Iranian Kurdish party calls on PKK and KRG to de-escalate tension

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Kurdish Peshmerga forces in Sinjar/Shingal. File photo

ARA News

Arash Saleh, leading member of the Democratic Party of Iranian Kurdistan (PDK-I), denied rumours on the social media that the PDK-I would ‘respond heavily’ if the Kurdistan Workers Party (PKK) would attack the KRG and the Kurdish Peshmerga forces in Iraqi Kurdistan.

“Our formal position is to invite both sides to take reasonable measures to de-escalate the situation and respect their obligations towards Kurdish long term national security and existence,” the Kurdish leader told ARA News in an exclusive interview on Wednesday.

“We believe that Kurdish parties in each part of Kurdistan should not intervene in the other parts and let people and parties of that side to deal with their issues. We can support each other but we have to be careful not to turn this help into meddling because there will always be a conflict of interest,” Saleh said.

On 3 March, forces affiliated to the Kurdistan Workers Party (PKK) and the Kurdistan Democratic Party (KDP) clashed in Sinjar, in which 7 PKK-affiliated fighters were killed and several others were injured.

Moreover, the Turkish army targeted the PKK with air strikes in Sinjar on 25 April, in which five Peshmerga forces lost their lives.

Since then tensions have increased between the KDP [Iraqi Kurdistan’s ruling party] and PKK over power-sharing and control in Rojava and Iraqi Kurdistan.

Riza Altun, head of foreign relations for the Kurdistan Workers Party, said last week they would fight Turkish forces everywhere, even in the Kurdistan region of Iraq, in response to the air strikes in Sinjar.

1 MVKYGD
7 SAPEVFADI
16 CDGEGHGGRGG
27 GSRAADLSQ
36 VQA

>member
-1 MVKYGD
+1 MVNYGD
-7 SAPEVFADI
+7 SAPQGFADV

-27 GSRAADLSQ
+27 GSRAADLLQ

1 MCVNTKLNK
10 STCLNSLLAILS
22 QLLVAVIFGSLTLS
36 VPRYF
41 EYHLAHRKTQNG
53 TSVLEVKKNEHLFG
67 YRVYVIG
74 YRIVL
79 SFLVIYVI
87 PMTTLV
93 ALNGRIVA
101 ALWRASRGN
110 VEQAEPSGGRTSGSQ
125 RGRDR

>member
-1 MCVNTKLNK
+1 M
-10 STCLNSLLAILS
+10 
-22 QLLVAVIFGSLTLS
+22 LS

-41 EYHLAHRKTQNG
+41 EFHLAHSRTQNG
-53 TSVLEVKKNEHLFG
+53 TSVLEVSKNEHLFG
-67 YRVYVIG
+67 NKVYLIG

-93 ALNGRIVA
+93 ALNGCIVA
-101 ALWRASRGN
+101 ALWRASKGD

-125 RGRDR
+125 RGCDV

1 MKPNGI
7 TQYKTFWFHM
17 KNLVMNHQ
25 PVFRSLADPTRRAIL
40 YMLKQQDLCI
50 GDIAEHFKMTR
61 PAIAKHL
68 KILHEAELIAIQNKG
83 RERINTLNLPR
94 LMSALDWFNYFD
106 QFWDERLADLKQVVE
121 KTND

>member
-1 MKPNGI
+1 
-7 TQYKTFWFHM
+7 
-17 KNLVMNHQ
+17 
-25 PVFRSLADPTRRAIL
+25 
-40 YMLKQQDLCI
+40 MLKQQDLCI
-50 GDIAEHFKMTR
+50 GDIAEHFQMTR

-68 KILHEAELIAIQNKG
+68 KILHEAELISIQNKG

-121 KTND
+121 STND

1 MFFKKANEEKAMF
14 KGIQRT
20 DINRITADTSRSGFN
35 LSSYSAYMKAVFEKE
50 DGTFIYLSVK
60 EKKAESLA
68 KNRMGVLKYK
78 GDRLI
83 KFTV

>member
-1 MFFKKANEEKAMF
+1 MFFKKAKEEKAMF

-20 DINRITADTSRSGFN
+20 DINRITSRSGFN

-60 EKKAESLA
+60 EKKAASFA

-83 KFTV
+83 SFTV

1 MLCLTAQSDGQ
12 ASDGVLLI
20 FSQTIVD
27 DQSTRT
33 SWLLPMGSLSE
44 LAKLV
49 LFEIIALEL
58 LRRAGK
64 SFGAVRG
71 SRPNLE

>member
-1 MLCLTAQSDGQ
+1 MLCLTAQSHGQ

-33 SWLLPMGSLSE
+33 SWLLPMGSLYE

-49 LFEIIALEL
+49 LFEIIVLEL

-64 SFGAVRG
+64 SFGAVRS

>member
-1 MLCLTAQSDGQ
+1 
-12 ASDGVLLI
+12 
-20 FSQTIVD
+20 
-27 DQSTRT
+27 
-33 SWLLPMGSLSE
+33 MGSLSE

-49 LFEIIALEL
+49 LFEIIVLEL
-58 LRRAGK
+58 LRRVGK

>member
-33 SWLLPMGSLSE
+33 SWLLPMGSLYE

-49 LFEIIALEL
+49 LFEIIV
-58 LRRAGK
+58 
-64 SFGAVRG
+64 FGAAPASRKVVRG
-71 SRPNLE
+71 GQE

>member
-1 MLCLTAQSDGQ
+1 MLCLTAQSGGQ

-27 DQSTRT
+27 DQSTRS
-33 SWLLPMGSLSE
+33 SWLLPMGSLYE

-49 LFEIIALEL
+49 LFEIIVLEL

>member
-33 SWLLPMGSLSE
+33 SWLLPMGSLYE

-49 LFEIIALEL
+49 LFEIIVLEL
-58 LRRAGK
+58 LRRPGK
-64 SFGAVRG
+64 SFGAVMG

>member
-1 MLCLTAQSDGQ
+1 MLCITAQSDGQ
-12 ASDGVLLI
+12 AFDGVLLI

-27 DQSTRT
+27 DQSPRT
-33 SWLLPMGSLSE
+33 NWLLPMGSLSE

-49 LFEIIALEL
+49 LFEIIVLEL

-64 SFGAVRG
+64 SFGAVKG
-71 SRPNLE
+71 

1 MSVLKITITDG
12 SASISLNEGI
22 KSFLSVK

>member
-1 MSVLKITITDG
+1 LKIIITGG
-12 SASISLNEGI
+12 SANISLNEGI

“Just as Turkey gives itself the right to come to Shingal and attack the Kurds there, attack the PKK there, then Kurds and the PKK also have the right to attack Turkey,” he said.

Meanwhile, tensions have increased between Iranian Kurdish parties and the Iranian regime since the former decided to resume their armed struggle last year against the Iranian government. Iran has accused Saudi Arabia of funding and arming the Kurdish parties, an accusation that has been repeatedly denied by the Kurdish parties.

The parties are principally seeking an autonomous Kurdish government in Iran, analogous to the KRG in Iraq.

Iran retaliated by bombing the PDK-I offices near Erbil in the town of Koy Sanjaq on 26 December, 2016, killing at least six. The Kurdistan Regional Government (KRG) condemned the attacks.

The Iranian Kurds have called upon the new Trump administration to designate the IRGC as a terrorist group.

The long ignored Iranian Kurds have been suppressed for decades with Iran allowing minimal cultural rights and executing hundreds of Kurds for political activities.

Reporting by: Wladimir van Wilgenburg | Source: ARA News

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